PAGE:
When I first fell in love with journalism, it was my love for writing that drew me to the profession. I wanted to weave words together in such a way that they would paint a beautiful image that would remain vivid in the imagination of the reader. I still dream of that and in fact, I still dream of writing novels about real people and real stories that are yet to be explored.
My second love is the radio. To quote Beyoncé yet again (with my own arrangement of her lyrics): “I fell in love with my stereo and it never let me down”. It was back at Rhodes when I fell for that seat behind a microphone and the intimate interaction between me and the listener. This was however, in the commercial music radio form and it wasn’t until I studied journalism that I really started to engage with talk radio. It’s funny, when I did my short stint at VoW FM (Voice of Wits), one of the critisms I received often, was that my audio was a little “too serious” for day time campus radio. I think I had developed a knack for telling the stories about the real issues that affected me and my surroundings. I wanted to get people thinking.
Of course while I was studying my honours I got too busy and I had to give up on VoW and at the same time, I got sidetracked by the glitz and glamour of television. Don’t get me wrong I still want to sharpen my video editing skills and video production but something drew me to audio again this year when we had to choose our main streams.
Today we had our first class of boot camp audio class. We listened to some amazing audio clips from NPR – the national public radio station which is well known for its great long form radio features and storytelling. This form is something we do not have in SA which, I found to be so beautifully done. I fell in love with the radio all over again and this time it was a connection that I feel may just last forever.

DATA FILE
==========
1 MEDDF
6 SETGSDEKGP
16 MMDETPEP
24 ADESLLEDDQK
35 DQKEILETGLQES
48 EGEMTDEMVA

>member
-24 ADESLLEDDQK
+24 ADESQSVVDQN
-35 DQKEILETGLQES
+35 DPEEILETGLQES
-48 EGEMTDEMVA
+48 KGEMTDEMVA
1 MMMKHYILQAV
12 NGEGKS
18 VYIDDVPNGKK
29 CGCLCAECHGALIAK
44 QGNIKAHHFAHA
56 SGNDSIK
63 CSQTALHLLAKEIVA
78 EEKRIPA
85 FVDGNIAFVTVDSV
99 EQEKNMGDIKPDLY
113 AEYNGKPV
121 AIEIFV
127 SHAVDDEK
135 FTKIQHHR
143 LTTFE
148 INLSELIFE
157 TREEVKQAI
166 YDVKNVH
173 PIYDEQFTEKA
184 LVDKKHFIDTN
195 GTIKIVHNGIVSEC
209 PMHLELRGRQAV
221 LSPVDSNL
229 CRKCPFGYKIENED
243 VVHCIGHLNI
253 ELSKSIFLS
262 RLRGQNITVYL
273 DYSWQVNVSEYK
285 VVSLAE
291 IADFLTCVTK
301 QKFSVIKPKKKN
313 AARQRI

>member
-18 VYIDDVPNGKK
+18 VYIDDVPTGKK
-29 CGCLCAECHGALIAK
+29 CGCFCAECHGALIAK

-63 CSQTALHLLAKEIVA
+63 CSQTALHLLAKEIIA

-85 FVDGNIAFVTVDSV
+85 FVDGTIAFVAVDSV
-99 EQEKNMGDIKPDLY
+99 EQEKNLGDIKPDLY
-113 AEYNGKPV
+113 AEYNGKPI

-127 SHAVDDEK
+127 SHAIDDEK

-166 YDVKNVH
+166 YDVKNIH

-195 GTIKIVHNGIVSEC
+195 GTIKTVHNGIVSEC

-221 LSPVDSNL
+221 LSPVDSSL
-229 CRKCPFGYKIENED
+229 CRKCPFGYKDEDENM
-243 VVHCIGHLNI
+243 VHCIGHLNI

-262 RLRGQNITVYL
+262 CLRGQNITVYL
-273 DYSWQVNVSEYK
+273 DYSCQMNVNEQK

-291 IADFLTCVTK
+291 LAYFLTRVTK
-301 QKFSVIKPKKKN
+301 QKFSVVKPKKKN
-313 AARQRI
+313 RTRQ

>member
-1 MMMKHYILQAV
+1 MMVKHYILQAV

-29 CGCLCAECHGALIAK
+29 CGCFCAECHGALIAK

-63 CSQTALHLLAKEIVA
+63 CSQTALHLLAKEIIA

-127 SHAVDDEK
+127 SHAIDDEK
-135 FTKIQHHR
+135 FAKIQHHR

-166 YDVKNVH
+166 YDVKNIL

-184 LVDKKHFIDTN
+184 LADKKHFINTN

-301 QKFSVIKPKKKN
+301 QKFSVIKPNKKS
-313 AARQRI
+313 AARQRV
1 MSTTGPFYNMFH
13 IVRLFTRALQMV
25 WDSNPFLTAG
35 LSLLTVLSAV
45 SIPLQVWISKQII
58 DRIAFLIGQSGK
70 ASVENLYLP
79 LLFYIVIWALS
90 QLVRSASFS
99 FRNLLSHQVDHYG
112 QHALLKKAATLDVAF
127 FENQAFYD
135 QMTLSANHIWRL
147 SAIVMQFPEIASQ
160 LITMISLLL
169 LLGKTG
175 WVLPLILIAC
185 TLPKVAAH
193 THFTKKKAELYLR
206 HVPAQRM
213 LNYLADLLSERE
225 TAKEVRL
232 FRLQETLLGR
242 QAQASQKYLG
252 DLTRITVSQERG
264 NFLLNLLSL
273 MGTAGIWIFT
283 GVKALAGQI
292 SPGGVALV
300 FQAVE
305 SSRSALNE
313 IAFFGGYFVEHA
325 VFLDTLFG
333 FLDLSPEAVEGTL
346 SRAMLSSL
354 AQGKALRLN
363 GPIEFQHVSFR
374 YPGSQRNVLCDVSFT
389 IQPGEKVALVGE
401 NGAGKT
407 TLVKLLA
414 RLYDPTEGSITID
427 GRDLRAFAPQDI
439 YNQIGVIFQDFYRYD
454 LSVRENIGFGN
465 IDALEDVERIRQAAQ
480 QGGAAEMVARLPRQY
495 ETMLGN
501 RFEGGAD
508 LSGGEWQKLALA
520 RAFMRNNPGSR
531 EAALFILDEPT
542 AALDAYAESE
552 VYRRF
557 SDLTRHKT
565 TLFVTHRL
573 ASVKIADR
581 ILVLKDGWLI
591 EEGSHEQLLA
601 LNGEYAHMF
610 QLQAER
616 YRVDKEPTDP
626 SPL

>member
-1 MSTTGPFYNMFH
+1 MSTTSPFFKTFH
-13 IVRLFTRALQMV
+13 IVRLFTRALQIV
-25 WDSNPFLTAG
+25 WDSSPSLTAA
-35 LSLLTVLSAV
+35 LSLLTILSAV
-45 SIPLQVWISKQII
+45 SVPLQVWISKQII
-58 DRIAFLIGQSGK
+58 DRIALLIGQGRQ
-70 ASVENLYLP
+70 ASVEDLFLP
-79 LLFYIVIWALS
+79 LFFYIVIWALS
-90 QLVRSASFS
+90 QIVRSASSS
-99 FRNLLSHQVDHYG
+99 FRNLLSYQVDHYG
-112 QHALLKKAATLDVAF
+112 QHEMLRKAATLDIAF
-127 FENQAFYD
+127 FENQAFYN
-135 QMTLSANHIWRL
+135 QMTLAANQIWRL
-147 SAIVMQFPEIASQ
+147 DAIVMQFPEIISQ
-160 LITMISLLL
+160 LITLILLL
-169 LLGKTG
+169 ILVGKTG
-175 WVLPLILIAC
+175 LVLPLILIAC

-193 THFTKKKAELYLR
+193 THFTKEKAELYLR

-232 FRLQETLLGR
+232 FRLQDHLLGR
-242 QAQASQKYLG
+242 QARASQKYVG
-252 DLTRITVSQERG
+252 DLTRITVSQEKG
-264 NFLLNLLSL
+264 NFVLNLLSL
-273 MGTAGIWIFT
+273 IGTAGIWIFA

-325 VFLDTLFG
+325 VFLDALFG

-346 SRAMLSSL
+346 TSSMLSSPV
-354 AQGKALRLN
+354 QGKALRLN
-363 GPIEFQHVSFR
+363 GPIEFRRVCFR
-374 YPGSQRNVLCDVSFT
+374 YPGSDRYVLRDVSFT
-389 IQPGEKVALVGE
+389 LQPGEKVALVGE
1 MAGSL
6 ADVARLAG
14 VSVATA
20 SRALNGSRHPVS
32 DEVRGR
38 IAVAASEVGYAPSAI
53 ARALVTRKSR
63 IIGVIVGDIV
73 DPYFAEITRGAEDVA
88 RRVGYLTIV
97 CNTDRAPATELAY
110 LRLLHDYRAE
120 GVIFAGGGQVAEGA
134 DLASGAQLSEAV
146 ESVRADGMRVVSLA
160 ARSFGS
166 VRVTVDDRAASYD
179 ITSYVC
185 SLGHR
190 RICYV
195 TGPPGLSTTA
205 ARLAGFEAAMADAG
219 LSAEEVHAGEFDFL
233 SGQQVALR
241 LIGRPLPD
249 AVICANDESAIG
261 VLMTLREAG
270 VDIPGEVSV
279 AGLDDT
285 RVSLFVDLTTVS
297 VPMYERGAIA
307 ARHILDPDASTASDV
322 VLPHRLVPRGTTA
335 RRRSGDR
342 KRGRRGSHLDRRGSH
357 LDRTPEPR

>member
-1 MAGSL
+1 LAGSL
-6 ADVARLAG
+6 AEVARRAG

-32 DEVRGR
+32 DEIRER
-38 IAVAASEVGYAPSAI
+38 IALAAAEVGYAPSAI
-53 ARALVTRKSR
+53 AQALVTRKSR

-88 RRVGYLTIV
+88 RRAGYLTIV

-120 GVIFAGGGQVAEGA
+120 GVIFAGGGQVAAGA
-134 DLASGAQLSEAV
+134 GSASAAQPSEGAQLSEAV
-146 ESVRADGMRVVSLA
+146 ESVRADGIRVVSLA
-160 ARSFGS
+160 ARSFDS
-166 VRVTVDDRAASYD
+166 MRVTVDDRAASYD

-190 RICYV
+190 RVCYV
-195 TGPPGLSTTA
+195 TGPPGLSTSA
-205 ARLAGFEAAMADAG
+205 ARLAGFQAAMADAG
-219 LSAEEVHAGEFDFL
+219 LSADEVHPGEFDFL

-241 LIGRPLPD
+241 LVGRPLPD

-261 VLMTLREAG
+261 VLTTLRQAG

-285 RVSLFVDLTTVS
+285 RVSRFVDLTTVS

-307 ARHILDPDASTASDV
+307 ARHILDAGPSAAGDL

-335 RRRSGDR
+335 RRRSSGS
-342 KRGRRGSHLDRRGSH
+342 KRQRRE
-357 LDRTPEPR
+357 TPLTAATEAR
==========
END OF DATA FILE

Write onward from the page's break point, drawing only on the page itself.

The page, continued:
I know it’s early days and I can be crazy and fall too quickly but I think this may just be real. I feel it in my fingers and in my toes too (no it’s not your imagination, this is another music reference except I have no idea who sang the version I love).
Anyway, you get the point. My first day was amazing. I stepped out into scary New York City, charmed people with my lovely South African accent and cute smile and got some fun clips of people talking about what they think of Donald Trump as a Presidential candidate. It was funny and I couldn’t find one person who loved the guy. What I did get was an old Peruvian man who asked me if he could touch me because he had never touched a South African before. That was entertaining, I touched him too and told him I had never touched a Peruvian before either.
There are some really interesting people out on the streets; I can’t wait to meet more.
P.S. People here don’t feel the need to acknowledge someone either when they walk past you in a passage (hallway), or in the bathroom (where we live together) or in a lift. It’s really frustrating for me because to me it just seems really rude to ignore someone when there are only two of you in a specific space at any given time. I guess I’ll get used to it but I hope I won’t adopt this culture.
Words of the day:
Napkin versus Serviette
Last name versus Surname (someone looked at me funny when I asked for their surname)